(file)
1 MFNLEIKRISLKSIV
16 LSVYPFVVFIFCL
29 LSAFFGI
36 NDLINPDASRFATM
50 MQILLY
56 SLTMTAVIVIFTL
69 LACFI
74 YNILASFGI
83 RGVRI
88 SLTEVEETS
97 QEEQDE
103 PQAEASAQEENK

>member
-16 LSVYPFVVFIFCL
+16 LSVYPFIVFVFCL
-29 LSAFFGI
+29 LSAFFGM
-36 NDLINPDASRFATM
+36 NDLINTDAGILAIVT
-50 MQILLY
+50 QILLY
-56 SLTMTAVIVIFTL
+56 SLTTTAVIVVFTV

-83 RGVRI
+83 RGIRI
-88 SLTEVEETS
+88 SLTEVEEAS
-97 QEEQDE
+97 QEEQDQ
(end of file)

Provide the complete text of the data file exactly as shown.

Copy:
1 MFNLEIKRISLKSIV
16 LSVYPFVVFIFCL
29 LSAFFGI
36 NDLINPDASRFATM
50 MQILLY
56 SLTMTAVIVIFTL
69 LACFI
74 YNILASFGI
83 RGVRI
88 SLTEVEETS
97 QEEQDE
103 PQAEASAQEENK

>member
-16 LSVYPFVVFIFCL
+16 LSVYPFIVFVFCL
-29 LSAFFGI
+29 LSAFFGM
-36 NDLINPDASRFATM
+36 NDLINTDAGILAIVT
-50 MQILLY
+50 QILLY
-56 SLTMTAVIVIFTL
+56 SLTTTAVIVVFTV

-83 RGVRI
+83 RGIRI
-88 SLTEVEETS
+88 SLTEVEEAS
-97 QEEQDE
+97 QEEQDQ